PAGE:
As a leading life sciences venture capital firm, Omega Funds has been a frequent backer of IPO-bound biotechs. Strategically, what’s driven the decision to create Omega Alpha SPAC?

“We wanted to offer the full spectrum of capital-raising optionality,” says Doig. “We can now transact across the full investment spectrum, from seed and company creation through venture capital, IPO, SPAC plus PIPE, structured PIPEs and secondaries.”

“There are also key differentiators in our SPAC that will help us attract high-quality targets. We have boots on the ground across the US and Western Europe. We have an accomplished management team and an exceptional Board of Directors, made up of industry leaders from all stages of drug discovery and development. And we have a clean structure. Omega Fund Six is our sponsor, we do not have any warrants and we have a curated investor base who are interested in participating in a concurrent PIPE.”

SPAC versus traditional IPO

When is a SPAC the right option for a private company looking to go public and why choose a SPAC versus an IPO? For Doig, the short answer is time and money.

“By merging with a SPAC and raising a concurrent PIPE, you can effectively compress a crossover round and an IPO, and/or even a first follow-on offering, into one transaction and raise a larger quantum of capital all at once,” explains Doig. “With a SPAC, you negotiate the valuation up front, so you’re protecting yourself from market volatility.”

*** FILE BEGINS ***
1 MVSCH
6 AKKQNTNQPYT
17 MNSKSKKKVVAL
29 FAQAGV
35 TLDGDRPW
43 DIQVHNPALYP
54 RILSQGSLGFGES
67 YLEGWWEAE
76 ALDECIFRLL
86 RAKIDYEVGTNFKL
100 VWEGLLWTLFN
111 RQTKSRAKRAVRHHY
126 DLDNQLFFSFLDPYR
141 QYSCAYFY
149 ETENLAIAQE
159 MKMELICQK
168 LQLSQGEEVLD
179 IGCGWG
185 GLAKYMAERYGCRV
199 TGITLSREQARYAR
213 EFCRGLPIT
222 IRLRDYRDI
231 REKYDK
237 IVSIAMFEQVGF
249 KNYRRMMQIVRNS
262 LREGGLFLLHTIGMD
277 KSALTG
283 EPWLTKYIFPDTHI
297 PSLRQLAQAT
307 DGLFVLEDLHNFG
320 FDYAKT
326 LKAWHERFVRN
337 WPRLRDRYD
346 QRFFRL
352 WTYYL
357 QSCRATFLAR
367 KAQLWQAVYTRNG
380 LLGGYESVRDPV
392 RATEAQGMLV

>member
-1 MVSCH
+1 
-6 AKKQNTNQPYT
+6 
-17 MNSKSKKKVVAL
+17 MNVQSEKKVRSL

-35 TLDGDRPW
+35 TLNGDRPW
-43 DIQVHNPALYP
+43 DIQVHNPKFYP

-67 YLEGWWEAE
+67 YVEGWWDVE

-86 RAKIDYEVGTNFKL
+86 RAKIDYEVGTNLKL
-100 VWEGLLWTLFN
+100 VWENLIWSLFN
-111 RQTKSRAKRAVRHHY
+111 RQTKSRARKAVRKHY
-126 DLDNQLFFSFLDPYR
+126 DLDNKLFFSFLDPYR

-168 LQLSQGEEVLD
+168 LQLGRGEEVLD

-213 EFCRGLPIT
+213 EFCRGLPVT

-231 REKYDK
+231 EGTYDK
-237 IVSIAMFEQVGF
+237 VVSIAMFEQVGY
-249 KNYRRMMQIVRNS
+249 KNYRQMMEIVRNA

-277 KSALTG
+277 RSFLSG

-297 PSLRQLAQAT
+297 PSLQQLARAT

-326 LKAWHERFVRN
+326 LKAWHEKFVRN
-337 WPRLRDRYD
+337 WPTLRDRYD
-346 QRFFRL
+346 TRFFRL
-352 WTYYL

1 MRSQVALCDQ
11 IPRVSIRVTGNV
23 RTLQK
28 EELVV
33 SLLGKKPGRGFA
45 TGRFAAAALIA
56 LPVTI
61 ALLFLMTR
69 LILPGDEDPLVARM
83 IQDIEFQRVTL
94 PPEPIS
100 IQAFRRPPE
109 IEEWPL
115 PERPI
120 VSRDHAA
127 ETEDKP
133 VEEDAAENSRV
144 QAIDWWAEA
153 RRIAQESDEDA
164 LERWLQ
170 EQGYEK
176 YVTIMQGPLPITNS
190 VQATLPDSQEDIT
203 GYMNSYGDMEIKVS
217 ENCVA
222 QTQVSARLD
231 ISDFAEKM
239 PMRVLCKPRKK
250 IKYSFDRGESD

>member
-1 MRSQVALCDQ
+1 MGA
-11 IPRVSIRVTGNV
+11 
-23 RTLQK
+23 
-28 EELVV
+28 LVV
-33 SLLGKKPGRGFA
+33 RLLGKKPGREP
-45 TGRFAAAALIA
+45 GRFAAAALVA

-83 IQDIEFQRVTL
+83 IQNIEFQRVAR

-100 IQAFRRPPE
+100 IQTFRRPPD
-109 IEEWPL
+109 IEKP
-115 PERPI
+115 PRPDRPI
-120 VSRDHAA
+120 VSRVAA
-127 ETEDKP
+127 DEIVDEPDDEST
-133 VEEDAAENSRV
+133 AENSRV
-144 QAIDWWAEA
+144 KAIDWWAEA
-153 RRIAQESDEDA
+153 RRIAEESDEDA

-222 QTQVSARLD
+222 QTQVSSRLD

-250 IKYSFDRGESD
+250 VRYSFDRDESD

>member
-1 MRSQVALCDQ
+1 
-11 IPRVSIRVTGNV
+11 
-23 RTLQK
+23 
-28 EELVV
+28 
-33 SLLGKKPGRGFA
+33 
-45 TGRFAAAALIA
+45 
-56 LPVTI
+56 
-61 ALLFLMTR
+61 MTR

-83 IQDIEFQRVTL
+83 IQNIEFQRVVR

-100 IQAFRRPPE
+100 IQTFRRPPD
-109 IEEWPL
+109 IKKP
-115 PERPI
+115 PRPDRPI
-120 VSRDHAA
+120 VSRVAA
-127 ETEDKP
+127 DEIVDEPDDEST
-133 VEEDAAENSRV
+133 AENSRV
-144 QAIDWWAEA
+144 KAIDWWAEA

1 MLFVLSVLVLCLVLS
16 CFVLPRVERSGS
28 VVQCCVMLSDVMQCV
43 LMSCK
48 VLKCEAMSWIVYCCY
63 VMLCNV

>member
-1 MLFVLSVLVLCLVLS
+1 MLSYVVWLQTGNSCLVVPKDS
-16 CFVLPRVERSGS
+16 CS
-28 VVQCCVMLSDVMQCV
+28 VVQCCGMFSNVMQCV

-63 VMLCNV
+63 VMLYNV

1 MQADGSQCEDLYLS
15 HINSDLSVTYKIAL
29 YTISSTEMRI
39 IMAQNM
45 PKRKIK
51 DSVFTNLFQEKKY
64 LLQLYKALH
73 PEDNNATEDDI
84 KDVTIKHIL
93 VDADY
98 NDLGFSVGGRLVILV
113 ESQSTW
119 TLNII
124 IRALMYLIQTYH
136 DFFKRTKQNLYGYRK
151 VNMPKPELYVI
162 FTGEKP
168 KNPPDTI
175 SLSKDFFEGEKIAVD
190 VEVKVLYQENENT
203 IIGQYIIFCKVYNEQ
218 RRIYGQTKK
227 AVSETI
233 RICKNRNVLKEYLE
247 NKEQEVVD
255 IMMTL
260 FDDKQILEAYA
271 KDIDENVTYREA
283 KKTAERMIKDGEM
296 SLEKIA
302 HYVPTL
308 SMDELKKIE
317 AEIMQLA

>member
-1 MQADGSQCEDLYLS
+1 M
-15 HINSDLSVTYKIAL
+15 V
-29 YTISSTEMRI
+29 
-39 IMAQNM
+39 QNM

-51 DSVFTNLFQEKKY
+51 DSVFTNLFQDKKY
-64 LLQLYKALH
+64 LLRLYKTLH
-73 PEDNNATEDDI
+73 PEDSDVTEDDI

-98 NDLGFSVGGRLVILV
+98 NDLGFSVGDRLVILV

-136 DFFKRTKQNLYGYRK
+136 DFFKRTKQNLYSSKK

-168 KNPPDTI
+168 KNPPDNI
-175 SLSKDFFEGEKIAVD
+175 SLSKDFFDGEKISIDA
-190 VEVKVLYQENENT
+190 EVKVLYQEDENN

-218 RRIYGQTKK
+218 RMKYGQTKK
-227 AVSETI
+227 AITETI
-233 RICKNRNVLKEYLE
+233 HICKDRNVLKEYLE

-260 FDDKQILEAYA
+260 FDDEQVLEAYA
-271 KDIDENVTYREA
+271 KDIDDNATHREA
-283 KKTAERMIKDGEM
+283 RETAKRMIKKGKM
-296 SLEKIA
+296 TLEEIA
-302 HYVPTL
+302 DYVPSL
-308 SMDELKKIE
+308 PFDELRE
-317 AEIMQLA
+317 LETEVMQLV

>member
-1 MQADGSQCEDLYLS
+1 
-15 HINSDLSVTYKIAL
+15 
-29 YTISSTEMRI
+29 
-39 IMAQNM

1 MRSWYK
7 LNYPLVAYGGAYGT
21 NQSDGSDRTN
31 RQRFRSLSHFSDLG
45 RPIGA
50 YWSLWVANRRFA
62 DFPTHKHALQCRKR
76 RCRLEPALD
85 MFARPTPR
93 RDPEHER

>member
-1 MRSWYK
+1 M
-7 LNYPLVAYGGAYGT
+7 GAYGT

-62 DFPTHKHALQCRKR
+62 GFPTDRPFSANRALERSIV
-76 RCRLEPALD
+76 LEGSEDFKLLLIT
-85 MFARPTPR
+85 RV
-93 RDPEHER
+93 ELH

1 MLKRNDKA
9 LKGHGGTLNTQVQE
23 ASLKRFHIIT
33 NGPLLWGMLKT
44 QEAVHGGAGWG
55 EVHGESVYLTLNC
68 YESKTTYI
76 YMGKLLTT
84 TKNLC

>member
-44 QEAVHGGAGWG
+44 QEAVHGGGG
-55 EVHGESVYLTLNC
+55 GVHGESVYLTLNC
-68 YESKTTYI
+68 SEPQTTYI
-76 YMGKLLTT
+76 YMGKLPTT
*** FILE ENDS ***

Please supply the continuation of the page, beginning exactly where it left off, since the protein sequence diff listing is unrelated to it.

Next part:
For Dr. Hung, the speed of the SPAC process has another benefit. “Our highest priority is to develop the best drugs we can as fast as possible,” says Dr. Hung. “Every minute we’re not spending on financing that we can spend getting drugs to patients sooner is a huge priority for us.”

The benefits are clear, but does Doig see any risks to choosing the SPAC route? “I think there are some risks. The Nuvation Bio merger went so well because of a stellar management team, an existing Series A syndicate to anchor the PIPE and a high-quality sponsor. Private companies do need to be aware that not all sponsors are created equal. They need to consider the SPAC capital structures and sponsors carefully, especially if there are warrants involved.”

Are there any other downsides companies should be aware of before choosing the SPAC route? “I don’t think there are a lot of downsides,” says Dr. Hung. “I would tell any company that’s looking to do a SPAC to make sure that it meets their needs, it has enough capital, that they can lock in a large enough PIPE for their financing needs, and that they’re working with a high-quality team they trust.”

Will the SPAC bubble burst?

So, are SPACs here to stay as an alternative to IPO? Could they go so far as to make the traditional IPO obsolete?

“I believe SPACs are here to stay,” concludes Dr. Hung. “Not only are SPACs an alternative to traditional IPOs, I think they’re now a premium option for many companies. I’m not sure IPOs will become obsolete, but I do think we’ll see more and more companies elect to go the SPAC route.”


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AUTHOR

Noël Brown

Managing Director and Head, US Biotechnology Investment Banking